“The left not only wants to add its radical agenda to kids entertainment, they want to remove good values from kids entertainment,”
Boreing said.
The part about "dead white people" sounds disgustingly crude, serving as another example of how the NYT is a truly awful paper, descending into language that's nothing short of vulgar. Newsbusters also looked at what the awful mainstream press are doing, and says:
This isn’t the first time the liberal media and some on the left have gone after Bluey. In 2021, an ABC journalist went after the Australian children’s show for the ‘lack of diversity.’

[...]Many in the liberal media have made it a habit to go after anything that promotes family values while cheering on questionable content for children, such as the Blues Clues episode that featured a drag queen 'pride parade' sing-along.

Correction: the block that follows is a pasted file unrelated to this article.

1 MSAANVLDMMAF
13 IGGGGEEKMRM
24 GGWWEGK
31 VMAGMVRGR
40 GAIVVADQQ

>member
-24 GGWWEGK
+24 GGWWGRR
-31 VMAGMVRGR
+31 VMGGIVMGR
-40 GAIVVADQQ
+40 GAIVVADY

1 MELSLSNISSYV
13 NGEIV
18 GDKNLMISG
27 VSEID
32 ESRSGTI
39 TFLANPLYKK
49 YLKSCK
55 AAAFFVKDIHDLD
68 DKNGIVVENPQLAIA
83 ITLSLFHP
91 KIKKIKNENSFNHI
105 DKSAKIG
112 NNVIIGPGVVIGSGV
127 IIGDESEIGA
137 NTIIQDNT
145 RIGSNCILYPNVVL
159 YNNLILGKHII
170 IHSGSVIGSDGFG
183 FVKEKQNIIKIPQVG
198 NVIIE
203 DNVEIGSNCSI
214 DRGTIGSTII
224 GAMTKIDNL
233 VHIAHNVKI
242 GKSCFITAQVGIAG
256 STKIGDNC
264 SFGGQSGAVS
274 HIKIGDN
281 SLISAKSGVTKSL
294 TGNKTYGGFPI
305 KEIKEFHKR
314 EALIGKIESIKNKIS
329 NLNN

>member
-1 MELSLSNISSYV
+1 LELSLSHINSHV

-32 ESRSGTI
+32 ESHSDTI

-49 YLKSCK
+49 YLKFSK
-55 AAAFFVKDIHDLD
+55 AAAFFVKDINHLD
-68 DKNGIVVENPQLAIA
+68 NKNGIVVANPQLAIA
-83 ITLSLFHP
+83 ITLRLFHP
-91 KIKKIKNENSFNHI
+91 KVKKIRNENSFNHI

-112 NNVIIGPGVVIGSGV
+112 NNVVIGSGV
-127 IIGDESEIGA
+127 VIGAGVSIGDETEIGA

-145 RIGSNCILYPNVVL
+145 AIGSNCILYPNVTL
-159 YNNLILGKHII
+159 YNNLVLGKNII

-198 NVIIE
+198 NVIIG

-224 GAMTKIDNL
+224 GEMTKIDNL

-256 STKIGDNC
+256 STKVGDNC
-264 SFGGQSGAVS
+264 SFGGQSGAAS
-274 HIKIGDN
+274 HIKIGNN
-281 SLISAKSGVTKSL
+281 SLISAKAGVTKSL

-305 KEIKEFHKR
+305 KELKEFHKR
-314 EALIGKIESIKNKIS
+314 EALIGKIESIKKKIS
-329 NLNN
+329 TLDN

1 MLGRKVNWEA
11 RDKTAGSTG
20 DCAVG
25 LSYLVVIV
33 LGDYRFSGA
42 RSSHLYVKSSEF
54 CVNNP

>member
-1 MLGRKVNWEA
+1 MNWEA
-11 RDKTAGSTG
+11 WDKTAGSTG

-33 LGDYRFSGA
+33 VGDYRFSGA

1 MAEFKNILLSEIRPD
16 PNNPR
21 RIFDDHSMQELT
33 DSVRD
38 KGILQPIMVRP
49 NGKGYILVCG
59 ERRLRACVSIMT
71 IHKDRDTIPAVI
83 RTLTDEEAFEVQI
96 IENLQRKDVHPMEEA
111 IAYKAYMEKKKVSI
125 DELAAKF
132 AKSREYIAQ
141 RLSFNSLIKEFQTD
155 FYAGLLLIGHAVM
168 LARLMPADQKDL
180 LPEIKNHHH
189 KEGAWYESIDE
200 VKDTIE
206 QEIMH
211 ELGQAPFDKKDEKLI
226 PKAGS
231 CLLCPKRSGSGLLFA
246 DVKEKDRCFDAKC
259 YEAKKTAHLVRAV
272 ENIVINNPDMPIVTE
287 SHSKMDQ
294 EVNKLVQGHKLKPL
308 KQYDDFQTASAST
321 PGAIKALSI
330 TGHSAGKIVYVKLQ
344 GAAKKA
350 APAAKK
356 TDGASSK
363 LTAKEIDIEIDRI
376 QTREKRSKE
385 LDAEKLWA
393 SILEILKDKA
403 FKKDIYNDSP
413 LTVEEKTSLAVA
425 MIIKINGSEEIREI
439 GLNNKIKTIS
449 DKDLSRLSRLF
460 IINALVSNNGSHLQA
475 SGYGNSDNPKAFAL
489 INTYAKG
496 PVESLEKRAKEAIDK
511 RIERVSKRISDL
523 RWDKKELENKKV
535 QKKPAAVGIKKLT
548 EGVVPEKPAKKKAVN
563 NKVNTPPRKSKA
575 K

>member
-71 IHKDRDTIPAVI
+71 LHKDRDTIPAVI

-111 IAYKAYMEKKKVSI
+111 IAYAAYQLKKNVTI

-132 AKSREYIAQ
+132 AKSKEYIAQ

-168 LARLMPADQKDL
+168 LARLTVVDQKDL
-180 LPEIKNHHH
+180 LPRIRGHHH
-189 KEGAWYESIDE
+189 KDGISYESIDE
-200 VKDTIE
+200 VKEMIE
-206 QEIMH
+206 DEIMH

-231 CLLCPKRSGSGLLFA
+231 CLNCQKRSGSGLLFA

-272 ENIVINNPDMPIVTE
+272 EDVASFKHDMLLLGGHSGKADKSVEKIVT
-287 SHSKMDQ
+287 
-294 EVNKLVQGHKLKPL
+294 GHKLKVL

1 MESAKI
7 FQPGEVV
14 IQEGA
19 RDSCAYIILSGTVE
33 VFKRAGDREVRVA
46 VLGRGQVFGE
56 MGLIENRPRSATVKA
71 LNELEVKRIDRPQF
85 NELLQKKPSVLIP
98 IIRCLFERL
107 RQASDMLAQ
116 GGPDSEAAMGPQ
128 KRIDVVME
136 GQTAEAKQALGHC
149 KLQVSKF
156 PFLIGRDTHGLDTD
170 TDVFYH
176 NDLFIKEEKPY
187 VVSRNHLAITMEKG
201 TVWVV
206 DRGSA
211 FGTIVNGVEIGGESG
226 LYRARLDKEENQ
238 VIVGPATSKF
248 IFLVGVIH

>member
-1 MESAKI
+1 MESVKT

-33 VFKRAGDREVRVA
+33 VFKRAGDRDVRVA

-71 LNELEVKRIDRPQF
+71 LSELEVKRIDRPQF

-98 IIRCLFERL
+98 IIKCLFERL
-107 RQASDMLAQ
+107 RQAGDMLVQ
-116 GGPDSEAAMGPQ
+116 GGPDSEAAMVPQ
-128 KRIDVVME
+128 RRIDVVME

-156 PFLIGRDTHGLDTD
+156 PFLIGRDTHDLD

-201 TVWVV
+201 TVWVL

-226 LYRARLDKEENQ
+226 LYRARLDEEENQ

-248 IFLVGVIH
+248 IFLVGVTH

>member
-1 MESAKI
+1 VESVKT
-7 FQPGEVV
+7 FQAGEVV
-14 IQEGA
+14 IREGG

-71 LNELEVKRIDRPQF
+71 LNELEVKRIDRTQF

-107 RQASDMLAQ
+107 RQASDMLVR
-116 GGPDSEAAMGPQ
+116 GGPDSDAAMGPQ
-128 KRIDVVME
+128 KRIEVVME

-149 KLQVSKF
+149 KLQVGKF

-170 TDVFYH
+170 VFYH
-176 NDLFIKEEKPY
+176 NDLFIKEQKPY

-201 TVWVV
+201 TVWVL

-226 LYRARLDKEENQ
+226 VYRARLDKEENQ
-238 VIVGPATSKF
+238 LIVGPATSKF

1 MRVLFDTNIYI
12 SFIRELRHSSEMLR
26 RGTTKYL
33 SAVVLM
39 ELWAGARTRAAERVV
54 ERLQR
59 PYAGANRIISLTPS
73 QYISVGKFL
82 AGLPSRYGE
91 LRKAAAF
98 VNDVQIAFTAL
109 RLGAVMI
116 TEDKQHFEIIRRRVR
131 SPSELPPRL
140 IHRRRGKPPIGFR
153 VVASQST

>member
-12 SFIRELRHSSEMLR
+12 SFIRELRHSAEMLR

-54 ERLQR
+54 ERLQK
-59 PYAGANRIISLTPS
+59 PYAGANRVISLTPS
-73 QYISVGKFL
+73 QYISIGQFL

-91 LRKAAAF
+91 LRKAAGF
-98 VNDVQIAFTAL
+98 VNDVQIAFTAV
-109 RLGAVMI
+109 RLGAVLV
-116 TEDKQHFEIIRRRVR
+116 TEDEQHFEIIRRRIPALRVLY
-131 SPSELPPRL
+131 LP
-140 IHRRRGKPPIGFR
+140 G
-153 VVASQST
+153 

While the NYT's latest, virtually obsessive attack on positive roles about fatherhood is appalling, even more disturbing is how the writers of another animated program, CoComelon Lane, broadcast on the one and only Netflix, is normalizing cross-dressing, as told at Breitbart:
Netflix is facing a strident backlash for a scene in the latest episode of its children’s show CoComelon Lane showing a crossdressing boy dancing in a tutu critics called “just evil.”

CoComelon Lane is one of Netflix’ most popular children’s shows and is a top series in the U.S., U.K., Philippines, Canada, and South Africa, according to Fox News.

The original production is aimed at preschool children.

In episode eight of Season 1, titled, Nina’s Three-Legged Race / Say Cheese Nico / Nina Shares a Treat, which was released in November, a boy named Nico debates what to wear for his family photo.